Islamabad. Model of the area On the basis of reports and recommendations of the Commission for the Location of the Capital, H. E. President Mohammed Ayub Khan decided in favour of the site North of Rawalpindi, on the Potwar Plateau and made a public announcement to this effect in June 1959. On July the 2nd, 1959 Major General A. M. Yahya Khan requested Dr. Doxiadis to prepare and submit a report in order to facilitate the task of the commission in preparing the next stages of the work, especially regarding the setting up of a commission for building the new capital and setting up a programme of action.
During late July and early August 1959, Dr. Doxiadis visited the site of the capital and, as a result, the report “Impressions from the site – The necessary data” was issued. 1 In September 1959, the government of Pakistan decided to establish the Federal Capital Commission for the preparation of the master plan and programme of the new capital. Simultaneously, Doxiadis Associates were appointed as consultants to the Federal-Capital Commission.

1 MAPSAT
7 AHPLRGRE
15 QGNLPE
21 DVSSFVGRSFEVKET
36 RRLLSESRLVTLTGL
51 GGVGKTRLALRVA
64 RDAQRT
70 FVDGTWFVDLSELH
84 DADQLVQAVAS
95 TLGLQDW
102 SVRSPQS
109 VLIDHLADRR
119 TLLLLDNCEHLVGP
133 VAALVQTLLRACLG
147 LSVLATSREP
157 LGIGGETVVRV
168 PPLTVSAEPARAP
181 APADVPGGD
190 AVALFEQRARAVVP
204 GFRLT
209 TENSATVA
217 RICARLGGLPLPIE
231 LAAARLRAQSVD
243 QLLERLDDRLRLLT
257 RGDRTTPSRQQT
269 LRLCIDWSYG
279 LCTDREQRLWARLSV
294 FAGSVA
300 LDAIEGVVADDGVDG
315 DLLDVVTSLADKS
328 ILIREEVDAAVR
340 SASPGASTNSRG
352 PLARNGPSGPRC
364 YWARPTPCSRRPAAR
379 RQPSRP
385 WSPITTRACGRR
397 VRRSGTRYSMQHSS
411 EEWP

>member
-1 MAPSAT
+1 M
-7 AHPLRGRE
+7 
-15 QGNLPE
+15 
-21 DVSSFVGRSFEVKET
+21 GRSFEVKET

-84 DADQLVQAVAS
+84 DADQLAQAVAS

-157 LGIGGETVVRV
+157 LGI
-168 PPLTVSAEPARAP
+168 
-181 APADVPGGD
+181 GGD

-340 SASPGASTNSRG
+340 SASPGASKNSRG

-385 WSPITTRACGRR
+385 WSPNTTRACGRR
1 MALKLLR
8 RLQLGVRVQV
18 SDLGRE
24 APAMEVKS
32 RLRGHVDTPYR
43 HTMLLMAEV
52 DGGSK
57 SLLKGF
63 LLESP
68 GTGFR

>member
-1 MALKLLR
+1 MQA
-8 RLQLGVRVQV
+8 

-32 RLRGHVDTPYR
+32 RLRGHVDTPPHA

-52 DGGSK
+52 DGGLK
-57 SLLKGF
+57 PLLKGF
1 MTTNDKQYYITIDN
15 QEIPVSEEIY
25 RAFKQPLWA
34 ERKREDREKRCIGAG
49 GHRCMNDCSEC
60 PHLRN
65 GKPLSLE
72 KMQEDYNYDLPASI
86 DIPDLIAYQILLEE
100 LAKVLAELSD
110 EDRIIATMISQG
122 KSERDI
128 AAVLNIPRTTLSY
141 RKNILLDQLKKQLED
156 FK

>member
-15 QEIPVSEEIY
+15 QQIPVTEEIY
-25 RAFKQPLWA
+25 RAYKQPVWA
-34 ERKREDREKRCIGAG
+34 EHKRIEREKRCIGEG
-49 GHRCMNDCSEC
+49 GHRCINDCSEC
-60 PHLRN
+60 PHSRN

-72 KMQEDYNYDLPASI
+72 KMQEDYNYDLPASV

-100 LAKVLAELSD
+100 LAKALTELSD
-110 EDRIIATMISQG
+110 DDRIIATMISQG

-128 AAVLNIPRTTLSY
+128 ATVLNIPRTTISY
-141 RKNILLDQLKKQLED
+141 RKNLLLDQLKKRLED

Fourteen sub-committees, later named committees, were appointed during the first session of the Federal-Capital Commission, who issued a number of reports in connection with the surveys of the existing conditions in the capital area. Following the decision of the government of Pakistan to entrust Doxiadis Associates with the design of the new capital of Pakistan, the first team of experts of the consultant arrived at Rawalpindi early in November 1959 and a methodical collection of data was started, in close collaboration with the Federal-Capital Commission and Pakistani experts.